SOUTH BURLINGTON, Vt. (AP) — Elaina Decker was full of rage, and if anyone gave her a hard time in prison, she'd act on her anger.
But, she's gentler now. Decker has put aside her anger and worked on discovering who she really is. That transformation has come through writing and the support of a weekly writing group at Vermont's Chittenden Regional Correctional Facility that has helped her come to terms with her past and, perhaps most importantly, with her brother's suicide nine years ago.
"I don't do that anymore because I don't have to," she said of acting out of anger.
About a dozen women convicted of crimes ranging from assault, forgery and drug offenses to armed burglary and murder come together each week to try to make peace with themselves and connect with others by putting their raw emotion into words on paper.
Now, prose and poetry and artwork from about 60 of the inmates are available in a book called "Hear Me, See Me, Incarcerated Women Write," published by Orbis Books.
"These straight-from-the-gut writings by incarcerated women will break your heart and put it back together again," wrote Sr. Helen Prejean, author of "Dead Man Walking" of the book.
The inmates write of the pain of childhood traumas, addictions, missing children and loved ones, being behind bars and trying to better and heal themselves. They view the weekly group as a sacred space where they feel safe, are not judged, and can heal. Those are the qualities instilled by the two women from outside the prison who started the circle as volunteers in 2010 and offer the women so much more than a chance to write.
"It's therapeutic," said the 49-year-old Decker who was imprisoned for a drug felony and then violating probation.
"I guess I learned to deal with my brother's suicide here. It took nine years," she said as tears filled her eyes. "It's a great opportunity for self-exploration."
Marybeth Christie Redmond, a journalist and Sarah Bartlett, who founded Women Writing for (a) Change — Vermont, LLC, started the prison writing circle. The program is now funded with a $30,000 donation from an unidentified benefactor.
Many of the women come from generations of poverty, have suffered some sort of childhood trauma like sexual abuse and have some mental health issue, Redmond said. Addictions, substance abuse and dysfunctional relationships are common.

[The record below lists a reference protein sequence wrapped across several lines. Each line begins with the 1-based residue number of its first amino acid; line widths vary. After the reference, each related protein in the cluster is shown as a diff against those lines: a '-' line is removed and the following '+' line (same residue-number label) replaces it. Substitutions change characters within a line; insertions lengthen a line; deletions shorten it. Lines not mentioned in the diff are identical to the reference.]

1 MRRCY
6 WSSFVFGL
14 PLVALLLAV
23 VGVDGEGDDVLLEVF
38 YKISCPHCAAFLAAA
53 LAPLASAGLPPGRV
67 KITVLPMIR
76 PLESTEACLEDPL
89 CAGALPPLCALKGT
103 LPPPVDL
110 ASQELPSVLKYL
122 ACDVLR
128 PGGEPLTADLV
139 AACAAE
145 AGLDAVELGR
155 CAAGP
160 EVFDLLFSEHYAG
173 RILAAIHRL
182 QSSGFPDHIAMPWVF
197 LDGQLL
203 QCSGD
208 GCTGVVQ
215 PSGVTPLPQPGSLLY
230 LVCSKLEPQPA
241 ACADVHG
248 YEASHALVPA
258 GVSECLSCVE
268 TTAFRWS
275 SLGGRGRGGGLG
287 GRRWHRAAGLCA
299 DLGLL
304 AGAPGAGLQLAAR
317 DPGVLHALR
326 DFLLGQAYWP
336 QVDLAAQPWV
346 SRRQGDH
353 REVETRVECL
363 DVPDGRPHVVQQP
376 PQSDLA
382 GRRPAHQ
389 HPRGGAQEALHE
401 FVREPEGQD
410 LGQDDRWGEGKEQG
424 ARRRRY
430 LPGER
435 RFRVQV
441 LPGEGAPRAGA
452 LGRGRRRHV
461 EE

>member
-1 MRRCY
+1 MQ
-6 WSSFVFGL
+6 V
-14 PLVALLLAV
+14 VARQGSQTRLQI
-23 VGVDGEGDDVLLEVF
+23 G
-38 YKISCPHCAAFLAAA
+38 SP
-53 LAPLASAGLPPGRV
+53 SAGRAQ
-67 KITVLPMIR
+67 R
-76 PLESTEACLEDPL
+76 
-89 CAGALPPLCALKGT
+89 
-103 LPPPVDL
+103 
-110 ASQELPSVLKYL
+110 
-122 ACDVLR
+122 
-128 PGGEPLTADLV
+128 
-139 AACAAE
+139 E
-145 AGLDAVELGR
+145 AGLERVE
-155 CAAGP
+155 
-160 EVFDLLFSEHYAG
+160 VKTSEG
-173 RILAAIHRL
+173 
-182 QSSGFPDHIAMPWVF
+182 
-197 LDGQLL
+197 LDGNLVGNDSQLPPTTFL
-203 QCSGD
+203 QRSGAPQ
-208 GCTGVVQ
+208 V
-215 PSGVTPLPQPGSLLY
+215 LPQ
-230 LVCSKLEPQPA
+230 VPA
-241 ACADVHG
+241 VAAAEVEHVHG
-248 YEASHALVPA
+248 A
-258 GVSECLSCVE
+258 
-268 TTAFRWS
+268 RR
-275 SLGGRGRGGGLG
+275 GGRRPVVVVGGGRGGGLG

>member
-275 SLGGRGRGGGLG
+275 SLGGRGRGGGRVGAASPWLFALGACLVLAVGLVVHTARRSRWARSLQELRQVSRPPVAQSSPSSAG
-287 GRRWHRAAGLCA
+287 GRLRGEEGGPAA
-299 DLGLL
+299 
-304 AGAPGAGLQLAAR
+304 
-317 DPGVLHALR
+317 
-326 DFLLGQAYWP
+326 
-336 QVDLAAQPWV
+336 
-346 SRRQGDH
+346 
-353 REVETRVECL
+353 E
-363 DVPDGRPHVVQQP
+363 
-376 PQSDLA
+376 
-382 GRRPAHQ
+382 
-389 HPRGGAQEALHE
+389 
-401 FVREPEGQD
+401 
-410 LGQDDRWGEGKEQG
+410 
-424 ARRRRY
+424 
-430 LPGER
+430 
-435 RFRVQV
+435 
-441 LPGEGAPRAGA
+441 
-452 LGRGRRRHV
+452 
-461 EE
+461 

The program provides an outlet for the women to express themselves in a way that communicates beyond the walls of the facility, Vermont Corrections Commissioner Andrew Pallito said.
"The writings, as an accumulation, help to show the challenges that many of the women face and identify the barriers in front of them," Pallito said.
The sale of the $25 book is expected to cover the cost of publishing 1,500 copies of it. Any proceeds would go back into the writing program.
Recently, the women sat around a table and, one at a time, read aloud comments and praise from people who attended a book launch in Burlington on Oct. 3.
Then, after a volunteer recited a poem called "An Ordinary Life," they put pens to paper and wrote for 15 minutes. They wrote of the pain of being away from their children, the constant noise in prison — chatter, the jingling of guards' keys, doors opening, closing — and being accepted by others despite their past.
As each women read theirs aloud, the others jotted down lines that struck them. As they do each week, the women called out the lines at the end of the session — a sort of live, running poem that is transcribed and read the following week.
"The beauty that awakens us from behind the walls of imprisonment;" ''I'm not afraid and all alone;" "Heaven forbid one of us escape into the realm of happiness and light;" ''The murmur of her heart understanding my sadness is what keeps me going," were among their writings.
Redmond doesn't excuse what the women have done, and a number who had been released have been returned to prison. But, she and Bartlett hope to give the women a voice and guide them in making better choices when they are released.
Norajean LaManna of Brattleboro, who suffers from depression and post-traumatic stress disorder and is in a wheelchair, has attended the writing circle from the start.
"It's the best thing I've ever decided to attend," said the 52-year-old LaManna, who was convicted of armed assault and robbery and been released from prison twice but relapsed into drugs both times.
"It's a way to deal with anger, fear, frustration, not only toward others but toward myself," LaManna said.